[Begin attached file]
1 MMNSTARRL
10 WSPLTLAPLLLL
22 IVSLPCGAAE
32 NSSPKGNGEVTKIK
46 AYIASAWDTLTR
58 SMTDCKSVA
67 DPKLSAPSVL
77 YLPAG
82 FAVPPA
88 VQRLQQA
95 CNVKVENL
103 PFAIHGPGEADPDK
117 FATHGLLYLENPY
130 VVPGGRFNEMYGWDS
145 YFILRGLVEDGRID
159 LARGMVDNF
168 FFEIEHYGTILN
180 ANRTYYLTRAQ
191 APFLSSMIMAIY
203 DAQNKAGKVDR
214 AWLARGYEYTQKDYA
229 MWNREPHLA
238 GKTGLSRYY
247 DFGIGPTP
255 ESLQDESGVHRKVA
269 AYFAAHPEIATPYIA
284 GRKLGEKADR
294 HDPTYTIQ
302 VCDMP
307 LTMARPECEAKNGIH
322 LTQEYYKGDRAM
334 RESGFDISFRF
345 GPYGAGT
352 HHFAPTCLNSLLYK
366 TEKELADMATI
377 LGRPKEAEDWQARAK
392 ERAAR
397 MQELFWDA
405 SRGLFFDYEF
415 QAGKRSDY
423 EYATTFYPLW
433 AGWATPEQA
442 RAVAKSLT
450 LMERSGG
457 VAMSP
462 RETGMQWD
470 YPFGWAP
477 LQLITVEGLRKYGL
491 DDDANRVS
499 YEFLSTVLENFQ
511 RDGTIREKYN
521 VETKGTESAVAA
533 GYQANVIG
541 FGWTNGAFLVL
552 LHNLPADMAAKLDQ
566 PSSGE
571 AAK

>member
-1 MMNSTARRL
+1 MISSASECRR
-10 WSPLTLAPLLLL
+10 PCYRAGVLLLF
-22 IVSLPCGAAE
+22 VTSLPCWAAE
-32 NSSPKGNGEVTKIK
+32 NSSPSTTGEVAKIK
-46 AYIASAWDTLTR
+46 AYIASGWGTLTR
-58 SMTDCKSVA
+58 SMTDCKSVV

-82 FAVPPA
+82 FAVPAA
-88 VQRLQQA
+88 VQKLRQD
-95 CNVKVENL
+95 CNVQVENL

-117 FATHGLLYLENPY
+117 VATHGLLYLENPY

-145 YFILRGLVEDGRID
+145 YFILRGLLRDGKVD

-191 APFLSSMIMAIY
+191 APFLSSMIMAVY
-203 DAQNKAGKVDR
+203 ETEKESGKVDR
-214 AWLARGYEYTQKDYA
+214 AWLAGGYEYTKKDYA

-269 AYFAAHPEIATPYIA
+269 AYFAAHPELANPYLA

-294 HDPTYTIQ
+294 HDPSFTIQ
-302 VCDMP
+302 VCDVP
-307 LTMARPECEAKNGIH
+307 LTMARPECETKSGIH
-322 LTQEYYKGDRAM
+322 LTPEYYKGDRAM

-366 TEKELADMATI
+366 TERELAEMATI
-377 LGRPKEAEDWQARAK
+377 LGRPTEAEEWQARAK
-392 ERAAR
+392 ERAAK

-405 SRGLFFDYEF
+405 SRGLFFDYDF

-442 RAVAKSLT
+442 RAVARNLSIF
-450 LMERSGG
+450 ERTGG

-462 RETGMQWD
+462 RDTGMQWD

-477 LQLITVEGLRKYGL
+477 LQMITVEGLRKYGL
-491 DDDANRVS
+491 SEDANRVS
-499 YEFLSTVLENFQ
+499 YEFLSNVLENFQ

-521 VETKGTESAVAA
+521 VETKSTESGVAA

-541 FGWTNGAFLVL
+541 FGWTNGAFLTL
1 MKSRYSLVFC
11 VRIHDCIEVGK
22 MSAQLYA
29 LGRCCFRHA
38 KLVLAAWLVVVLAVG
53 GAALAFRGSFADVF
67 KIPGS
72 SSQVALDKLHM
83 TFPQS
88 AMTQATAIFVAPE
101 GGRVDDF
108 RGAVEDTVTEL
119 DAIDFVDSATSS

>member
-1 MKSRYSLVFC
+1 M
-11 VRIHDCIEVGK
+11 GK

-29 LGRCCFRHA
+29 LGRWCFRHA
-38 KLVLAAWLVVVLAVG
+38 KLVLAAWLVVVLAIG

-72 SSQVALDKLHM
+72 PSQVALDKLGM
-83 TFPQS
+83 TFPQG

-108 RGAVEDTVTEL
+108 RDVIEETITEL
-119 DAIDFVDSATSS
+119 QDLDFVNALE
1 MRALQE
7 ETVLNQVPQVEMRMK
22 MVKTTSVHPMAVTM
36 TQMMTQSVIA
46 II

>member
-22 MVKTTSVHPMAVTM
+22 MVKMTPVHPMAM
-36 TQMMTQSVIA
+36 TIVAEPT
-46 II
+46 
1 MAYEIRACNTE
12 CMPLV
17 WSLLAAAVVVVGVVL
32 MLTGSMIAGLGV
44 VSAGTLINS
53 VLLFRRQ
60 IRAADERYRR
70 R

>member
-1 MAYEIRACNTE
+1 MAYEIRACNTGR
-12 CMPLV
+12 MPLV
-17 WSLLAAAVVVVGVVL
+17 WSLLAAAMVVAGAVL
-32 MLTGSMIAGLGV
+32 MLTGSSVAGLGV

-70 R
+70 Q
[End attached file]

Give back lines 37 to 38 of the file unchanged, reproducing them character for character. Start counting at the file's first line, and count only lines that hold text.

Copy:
392 ERAAR
397 MQELFWDA